July 5, 2016 By Derek Brink 3 min read

“If you always do what you’ve always done, you’ll always get what you’ve always got.”

This kernel of wisdom comes from a certain high-tech headhunter in the late 1980s, who passed it on as she was helping her candidates prepare for their next job. Twenty years later, it showed up again in “What Got You Here Won’t Get You There,” a best-selling business book by Marshall Goldsmith.

For today’s information security leader, it’s wisdom that’s still worth appreciating. The role of CISO is very much in transition, and it’s increasingly clear that the skills that got you there are not the skills that are going to keep you there, let alone move you forward. For those who aspire to become CISOs, the path to a leadership role in cybersecurity is not the same as it has traditionally been.

In the spirit of doing things differently, here are introductions to three specific dimensions of important changes for information security leaders and their teams if they want to make a bigger and more valued contribution to their organization.

Two Distinct Roles

As recommended in a strategy map for security leaders, successful next-generation CISOs should strive for their information security teams to be perceived by key stakeholders as being strong in both of two distinct roles:

  • Subject matter experts in the technical aspects of ever-changing threats, vulnerabilities, exploits and information technologies, in the specific context of their own organization; and
  • Trusted advisers to the people who are responsible for making the business decisions about security-related risks, complete with the business acumen needed to bridge the gap between technical detail and organizational impact.

While acknowledging that every person is different, it’s generally true that current information security leaders have come up through the ranks of technical experts. These are the skills that got you there — and indeed, these are the skills that continue to be in short supply. But the leadership role is now demanding a blend of technical and business skills. Think of it as a cross between the business-savvy technologist and the tech-savvy businessperson.

Four Fundamental Questions

Helping the organization to manage not only the unrewarded risks of protecting its assets and minimizing downside, but also the rewarded risks of enabling its assets and maximizing upside, is the fundamental value provided by the business function known as information security. For this reason, the successful next-generation CISO should be extremely capable and highly confident when addressing the following four questions:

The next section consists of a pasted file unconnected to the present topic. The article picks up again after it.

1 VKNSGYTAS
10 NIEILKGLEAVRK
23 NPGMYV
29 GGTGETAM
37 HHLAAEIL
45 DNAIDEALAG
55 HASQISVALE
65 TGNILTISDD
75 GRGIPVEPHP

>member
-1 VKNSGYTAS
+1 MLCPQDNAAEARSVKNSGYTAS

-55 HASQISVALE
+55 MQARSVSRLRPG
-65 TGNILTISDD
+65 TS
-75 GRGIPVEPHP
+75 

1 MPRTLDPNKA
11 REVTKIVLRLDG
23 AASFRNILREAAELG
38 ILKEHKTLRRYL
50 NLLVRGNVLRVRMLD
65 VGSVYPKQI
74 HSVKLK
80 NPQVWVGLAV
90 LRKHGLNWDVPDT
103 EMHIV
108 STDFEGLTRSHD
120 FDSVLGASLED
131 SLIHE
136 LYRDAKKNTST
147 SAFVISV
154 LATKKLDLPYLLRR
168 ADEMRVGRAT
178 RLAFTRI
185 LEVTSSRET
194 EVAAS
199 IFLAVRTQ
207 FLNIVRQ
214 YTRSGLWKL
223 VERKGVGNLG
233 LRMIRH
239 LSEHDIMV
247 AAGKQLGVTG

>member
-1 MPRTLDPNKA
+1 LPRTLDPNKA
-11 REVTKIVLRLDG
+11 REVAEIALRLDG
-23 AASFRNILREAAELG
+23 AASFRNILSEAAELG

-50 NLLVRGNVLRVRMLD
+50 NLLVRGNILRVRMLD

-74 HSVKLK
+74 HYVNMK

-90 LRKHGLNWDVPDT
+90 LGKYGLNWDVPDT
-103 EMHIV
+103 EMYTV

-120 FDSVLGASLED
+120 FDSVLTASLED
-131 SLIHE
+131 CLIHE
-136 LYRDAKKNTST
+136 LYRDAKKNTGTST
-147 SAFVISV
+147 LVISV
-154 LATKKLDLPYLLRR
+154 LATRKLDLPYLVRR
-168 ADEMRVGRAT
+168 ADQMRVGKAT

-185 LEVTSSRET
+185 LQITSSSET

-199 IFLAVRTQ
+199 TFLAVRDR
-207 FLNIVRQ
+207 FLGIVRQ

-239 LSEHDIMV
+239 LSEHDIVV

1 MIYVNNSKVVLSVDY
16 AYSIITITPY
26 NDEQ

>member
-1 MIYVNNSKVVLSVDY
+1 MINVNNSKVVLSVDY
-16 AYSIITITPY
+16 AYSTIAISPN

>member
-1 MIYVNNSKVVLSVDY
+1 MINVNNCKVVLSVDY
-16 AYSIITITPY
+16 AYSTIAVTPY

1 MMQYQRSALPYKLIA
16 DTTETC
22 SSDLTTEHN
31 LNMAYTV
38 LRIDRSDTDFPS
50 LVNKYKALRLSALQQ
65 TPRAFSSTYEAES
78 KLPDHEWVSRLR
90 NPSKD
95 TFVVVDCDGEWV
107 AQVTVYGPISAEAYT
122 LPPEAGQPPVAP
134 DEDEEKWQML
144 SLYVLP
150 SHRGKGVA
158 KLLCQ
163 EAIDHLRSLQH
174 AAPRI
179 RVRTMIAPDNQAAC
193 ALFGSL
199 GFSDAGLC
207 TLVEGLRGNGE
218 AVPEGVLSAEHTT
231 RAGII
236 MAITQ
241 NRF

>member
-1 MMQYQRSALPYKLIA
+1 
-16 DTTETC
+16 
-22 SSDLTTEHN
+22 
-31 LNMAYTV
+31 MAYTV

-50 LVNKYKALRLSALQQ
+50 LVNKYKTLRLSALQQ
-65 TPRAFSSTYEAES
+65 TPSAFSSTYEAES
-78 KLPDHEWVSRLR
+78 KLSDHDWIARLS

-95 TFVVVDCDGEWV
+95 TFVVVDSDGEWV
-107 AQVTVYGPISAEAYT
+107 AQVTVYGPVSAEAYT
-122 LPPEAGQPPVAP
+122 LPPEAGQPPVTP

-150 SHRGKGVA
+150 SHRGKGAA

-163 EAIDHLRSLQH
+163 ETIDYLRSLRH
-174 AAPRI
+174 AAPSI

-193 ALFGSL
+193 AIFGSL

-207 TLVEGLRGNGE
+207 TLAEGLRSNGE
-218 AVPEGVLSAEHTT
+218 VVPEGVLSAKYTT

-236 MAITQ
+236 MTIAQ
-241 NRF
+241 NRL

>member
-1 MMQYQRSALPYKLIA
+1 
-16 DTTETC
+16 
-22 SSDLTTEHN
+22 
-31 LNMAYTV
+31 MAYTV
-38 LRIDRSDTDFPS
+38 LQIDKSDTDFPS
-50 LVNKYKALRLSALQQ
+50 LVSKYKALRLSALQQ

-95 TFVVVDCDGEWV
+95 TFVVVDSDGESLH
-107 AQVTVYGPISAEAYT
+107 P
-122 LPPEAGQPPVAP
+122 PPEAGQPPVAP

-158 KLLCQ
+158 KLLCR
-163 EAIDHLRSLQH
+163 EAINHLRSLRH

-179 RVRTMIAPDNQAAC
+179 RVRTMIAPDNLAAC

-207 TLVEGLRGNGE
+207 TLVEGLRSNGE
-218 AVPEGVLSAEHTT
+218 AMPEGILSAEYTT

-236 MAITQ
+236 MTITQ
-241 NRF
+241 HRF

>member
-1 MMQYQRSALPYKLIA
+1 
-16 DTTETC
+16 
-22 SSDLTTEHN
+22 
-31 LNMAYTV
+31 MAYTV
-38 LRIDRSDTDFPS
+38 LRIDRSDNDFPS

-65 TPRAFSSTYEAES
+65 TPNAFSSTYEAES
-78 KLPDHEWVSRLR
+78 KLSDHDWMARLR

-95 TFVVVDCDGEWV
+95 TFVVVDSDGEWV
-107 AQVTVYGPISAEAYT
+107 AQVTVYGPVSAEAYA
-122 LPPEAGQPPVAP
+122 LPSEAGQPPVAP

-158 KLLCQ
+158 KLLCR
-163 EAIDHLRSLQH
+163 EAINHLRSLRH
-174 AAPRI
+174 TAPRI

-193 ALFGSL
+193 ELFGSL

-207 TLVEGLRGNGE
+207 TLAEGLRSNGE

1. What’s the risk? This question might refer to phishing attacks, ransomware, bad bots or whatever challenge comes next in the never-ending battle between attackers and defenders.
  2. What’s the annualized risk in the specific context of our organization, industry, strategy, IT infrastructure and culture?
  3. How does an incremental investment quantifiably reduce risk? What’s the business justification for an incremental investment in some recommended mix of technical, administrative and physical security controls, which are intended to manage the risk?
  4. How does one investment compare to another, with respect to reducing risk to an acceptable level in a specific context?

Identifying, assessing and communicating effectively about security-related risks — along with making sound business recommendations regarding what to do about them — is the very reason that information security leaders and their teams exist! Unfortunately, far too many are really struggling with how to address these fundamental questions and need to make a deliberate effort to develop the necessary skills.

Three Persistent Challenges

Pushing one level deeper in this line of thinking, successful next-generation CISOs will have to figure out how to help themselves and their teams overcome three persistent challenges.

  1. A language challenge: Even though risk is literally at the center of everything we do, a surprising number of security professionals don’t have an accurate understanding of how risk is defined and don’t use the correct terminology when talking about it. In addition, many misunderstand the types of risk, the range of responses to risk and the all-important question of who owns the business decisions about risk.
  2. A measurement challenge Given the predominantly technical and engineering-oriented backgrounds of security professionals, there’s an innate discomfort that security risks generally can’t be quantified with precision. But a lack of precision doesn’t mean “I don’t know.” In any case, the name of the game is to help make more informed business decisions about risk in spite of these inherent uncertainties.
  3. A communications challenge In spite of our discomfort at not knowing how to quantify risk, we routinely fall back on using a wide range of purely emotional and qualitative approaches to measuring and communicating about it. For example, we tout the latest headlines, averages based on surveys, the opinions of experts, qualitative assessments and semiquantitative heat maps. None of these approaches really moves the dial with respect to making better business decisions beyond the default intuition and gut instinct of the responsible business decision-makers.

Do Something Different as an Information Security Leader

If we always do what we’ve always done in these areas, we’ll always get what we’ve always got. An information security leader needs to take a different approach in each of these three dimensions if they want to drive different and more valuable results.

Read the complete IBM Report: Cybersecurity perspectives from the boardroom and C-suite

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